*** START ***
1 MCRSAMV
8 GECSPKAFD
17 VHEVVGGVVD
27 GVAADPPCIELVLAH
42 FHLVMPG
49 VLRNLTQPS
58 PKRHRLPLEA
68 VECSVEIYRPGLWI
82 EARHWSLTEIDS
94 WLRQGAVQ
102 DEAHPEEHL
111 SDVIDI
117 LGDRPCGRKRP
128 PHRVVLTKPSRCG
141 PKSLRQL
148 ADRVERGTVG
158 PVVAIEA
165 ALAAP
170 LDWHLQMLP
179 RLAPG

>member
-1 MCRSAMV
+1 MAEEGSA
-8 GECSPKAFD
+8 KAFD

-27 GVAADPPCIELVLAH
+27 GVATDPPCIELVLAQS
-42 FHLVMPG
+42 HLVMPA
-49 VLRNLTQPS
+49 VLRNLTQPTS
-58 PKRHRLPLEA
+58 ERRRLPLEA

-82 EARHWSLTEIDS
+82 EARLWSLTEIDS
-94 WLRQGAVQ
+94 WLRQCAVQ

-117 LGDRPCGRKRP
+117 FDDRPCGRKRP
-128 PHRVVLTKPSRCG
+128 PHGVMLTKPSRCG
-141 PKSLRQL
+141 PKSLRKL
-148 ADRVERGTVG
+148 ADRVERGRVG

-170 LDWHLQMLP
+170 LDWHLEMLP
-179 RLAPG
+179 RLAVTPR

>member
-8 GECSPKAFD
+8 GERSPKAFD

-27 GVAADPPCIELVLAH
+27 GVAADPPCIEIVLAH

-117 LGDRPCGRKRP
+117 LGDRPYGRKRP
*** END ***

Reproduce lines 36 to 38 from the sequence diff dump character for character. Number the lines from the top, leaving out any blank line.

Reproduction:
-94 WLRQGAVQ
+94 WLRQCAVQ

-117 LGDRPCGRKRP